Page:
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Discrimination and Delegation: Explaining State Responses to Refugees


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Moynihan Institute of Global Affairs 

Middle Eastern Studies Program presents


Discrimination and Delegation: Explaining State Responses to Refugees 

What explains state responses to the refugees they receive?  Discrimination and Delegation identifies two puzzling patterns: states open their borders to some refugee groups while blocking others (discrimination), and a number of countries have given the UN control of asylum procedures on their territory (delegation). In the talk, Abdelaaty will describe the two-part theoretical framework she has developed in which policymakers in refugee-receiving countries weigh international and domestic concerns. The talk will also include some evidence from the book’s three-stage research design, which combines statistical analysis of asylum admissions worldwide, country case studies of Egypt and Turkey, and content analysis of parliamentary proceedings in Kenya. 

Q&A will follow and be moderated by Fethi Keles, Department of Anthropology, Syracuse University  

Lamis Abdelaaty

Assistant Professor of Political Science 

Syracuse University

Lamis Abdelaaty is an Assistant Professor of Political Science at the Maxwell School of Syracuse University, and Senior Research Associate at the Campbell Public Affairs Institute. Her interests include international relations, human rights and humanitarianism, and asylum and migration. Her research has been supported by the National Science Foundation and the American Philosophical Society, and her articles have appeared or are forthcoming in Journal of Ethnic and Migration Studies, Journal of Refugee Studies, Political Studies, International Interactions, and International Journal of Human Rights. Abdelaaty holds a doctoral degree in politics from Princeton University.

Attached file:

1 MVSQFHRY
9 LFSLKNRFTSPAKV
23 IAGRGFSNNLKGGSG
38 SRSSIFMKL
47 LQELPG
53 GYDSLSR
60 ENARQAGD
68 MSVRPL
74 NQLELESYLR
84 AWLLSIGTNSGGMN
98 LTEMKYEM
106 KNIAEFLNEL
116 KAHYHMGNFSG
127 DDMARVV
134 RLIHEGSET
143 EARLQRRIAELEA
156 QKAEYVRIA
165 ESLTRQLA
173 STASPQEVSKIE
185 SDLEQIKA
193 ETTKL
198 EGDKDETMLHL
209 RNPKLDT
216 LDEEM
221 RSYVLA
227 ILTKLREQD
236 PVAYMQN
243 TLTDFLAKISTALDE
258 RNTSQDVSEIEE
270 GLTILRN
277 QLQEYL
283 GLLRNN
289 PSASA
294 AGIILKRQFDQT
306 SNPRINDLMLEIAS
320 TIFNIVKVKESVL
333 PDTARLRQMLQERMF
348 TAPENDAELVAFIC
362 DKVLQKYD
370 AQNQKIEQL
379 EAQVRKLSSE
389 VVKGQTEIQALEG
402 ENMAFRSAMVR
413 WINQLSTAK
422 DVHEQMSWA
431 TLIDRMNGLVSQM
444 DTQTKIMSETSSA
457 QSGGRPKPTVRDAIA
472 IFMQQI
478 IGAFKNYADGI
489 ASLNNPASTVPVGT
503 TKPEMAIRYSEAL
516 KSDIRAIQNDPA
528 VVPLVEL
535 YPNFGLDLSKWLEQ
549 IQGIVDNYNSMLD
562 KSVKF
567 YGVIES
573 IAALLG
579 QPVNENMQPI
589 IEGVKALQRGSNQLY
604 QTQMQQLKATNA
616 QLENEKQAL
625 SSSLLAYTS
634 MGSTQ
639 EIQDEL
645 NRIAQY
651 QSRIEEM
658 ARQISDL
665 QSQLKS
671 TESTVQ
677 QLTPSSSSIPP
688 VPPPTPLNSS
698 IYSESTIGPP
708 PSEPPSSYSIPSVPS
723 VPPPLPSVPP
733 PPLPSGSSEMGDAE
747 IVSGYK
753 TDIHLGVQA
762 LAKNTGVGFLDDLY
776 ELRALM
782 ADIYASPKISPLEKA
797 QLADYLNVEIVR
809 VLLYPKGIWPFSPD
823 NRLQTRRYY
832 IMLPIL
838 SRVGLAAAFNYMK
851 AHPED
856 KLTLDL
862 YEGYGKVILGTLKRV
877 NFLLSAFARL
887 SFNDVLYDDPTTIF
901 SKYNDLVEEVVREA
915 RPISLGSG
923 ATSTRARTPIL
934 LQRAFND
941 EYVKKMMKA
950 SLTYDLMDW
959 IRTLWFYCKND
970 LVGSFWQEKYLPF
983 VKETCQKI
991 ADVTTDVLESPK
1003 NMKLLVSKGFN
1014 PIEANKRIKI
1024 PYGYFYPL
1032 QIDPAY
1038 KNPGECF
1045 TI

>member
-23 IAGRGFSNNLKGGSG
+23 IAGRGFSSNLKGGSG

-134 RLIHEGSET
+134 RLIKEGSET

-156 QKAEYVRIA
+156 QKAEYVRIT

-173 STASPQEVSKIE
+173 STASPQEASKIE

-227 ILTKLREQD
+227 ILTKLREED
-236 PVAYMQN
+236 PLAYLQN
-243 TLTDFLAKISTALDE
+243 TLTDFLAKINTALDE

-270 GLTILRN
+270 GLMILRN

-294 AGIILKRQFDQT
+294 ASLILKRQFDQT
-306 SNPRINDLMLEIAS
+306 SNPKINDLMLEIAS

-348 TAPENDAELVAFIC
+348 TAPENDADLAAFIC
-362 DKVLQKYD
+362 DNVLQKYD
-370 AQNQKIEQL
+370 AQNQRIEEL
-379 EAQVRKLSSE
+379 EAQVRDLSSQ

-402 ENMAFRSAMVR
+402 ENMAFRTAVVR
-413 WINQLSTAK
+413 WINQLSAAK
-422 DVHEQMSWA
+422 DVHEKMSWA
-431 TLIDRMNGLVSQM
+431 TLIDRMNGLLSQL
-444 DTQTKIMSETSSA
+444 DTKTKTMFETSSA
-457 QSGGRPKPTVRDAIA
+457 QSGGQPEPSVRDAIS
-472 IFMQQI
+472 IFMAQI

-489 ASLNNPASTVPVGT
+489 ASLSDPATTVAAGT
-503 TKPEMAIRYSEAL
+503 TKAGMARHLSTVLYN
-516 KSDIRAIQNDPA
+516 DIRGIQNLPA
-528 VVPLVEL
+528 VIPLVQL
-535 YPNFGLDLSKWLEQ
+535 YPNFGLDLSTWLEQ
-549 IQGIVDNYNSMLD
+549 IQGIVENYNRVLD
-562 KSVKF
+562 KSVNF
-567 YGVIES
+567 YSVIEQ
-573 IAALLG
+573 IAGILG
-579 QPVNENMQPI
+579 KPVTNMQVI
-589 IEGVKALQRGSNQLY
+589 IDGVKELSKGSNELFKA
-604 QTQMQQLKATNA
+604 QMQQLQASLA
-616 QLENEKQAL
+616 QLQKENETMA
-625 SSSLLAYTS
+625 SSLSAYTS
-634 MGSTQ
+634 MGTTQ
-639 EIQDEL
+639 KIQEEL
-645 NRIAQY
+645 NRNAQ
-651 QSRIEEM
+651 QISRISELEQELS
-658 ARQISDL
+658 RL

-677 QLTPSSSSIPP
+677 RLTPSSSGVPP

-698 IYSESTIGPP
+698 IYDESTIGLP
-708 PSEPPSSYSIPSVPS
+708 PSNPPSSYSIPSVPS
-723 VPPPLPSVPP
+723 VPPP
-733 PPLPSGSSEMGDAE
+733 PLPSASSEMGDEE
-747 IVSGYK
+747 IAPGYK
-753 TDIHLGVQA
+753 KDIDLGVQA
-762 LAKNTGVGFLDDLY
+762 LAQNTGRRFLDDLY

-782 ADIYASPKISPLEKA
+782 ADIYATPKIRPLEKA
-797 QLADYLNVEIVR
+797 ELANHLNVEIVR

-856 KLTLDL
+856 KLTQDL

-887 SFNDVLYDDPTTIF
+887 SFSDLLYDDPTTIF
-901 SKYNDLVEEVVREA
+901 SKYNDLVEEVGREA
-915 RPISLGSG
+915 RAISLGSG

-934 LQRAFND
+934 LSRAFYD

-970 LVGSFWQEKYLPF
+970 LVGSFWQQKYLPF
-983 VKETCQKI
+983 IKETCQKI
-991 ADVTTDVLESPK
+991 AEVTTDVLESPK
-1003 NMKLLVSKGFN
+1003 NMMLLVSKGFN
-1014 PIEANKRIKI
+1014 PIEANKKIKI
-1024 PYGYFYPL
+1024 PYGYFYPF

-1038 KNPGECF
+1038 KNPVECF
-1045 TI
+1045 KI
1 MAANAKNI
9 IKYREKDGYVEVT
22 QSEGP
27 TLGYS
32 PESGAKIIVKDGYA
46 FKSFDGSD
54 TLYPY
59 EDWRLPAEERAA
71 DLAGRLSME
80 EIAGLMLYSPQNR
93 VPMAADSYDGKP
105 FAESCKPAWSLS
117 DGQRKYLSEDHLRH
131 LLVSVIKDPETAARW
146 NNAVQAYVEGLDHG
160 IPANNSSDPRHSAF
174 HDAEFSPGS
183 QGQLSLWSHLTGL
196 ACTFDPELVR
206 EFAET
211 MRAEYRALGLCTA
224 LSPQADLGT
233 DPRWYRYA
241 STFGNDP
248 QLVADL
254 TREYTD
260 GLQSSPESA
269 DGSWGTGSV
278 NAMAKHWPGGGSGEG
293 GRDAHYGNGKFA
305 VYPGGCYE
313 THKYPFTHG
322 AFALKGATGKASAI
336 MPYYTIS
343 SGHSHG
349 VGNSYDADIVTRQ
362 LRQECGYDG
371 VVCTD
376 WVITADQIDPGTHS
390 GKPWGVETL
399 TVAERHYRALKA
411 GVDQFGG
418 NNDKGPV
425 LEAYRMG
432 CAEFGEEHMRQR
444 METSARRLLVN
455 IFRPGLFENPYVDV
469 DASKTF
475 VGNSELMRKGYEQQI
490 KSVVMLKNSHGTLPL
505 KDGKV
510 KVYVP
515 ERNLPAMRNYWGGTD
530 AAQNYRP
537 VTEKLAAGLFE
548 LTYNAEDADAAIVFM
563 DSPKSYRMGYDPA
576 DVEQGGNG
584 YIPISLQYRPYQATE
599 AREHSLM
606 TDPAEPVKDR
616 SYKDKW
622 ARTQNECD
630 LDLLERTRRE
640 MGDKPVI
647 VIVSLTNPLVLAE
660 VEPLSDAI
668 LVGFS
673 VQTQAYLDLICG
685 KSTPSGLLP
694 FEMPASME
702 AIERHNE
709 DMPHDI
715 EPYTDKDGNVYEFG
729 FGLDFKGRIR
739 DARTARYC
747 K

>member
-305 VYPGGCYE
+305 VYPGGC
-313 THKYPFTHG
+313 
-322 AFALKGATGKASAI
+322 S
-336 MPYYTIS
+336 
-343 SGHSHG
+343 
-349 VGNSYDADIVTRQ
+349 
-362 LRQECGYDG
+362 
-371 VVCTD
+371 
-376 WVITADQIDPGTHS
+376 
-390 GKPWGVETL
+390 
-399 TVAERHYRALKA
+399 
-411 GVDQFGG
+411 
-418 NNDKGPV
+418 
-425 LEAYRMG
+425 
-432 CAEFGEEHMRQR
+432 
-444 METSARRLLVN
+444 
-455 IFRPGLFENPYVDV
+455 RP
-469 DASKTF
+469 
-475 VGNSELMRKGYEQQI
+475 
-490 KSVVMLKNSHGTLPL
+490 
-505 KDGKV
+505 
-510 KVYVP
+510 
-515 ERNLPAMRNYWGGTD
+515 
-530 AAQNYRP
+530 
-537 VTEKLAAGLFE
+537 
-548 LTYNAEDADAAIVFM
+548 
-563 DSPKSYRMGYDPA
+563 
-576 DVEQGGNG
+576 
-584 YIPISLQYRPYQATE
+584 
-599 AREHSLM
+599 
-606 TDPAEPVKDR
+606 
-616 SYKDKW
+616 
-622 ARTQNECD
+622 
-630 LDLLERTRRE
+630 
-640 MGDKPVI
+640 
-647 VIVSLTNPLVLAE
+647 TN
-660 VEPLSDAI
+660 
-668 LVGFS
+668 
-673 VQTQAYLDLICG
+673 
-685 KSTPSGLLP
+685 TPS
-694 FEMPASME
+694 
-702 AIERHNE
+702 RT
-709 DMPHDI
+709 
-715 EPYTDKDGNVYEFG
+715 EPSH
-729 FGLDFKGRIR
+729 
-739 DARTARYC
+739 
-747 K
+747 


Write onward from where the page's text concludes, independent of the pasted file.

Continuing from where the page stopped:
Co-sponsored by Center for European Studies and Maxwell African Scholars Union

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For more information please contact Havva Karakas Keles, or for additional accommodation arrangements, please contact Morgan Bicknell,

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To mark our centennial in the fall of 2024, the Maxwell School will hold special events and engagement opportunities to celebrate the many ways—across disciplines and borders—our community ever strives to, as the Oath says, “transmit this city not only not less, but greater, better and more beautiful than it was transmitted to us.”

Throughout the year leading up to the centennial, engagement opportunities will be held for our diverse, highly accomplished community that now boasts more than 38,500 alumni across the globe.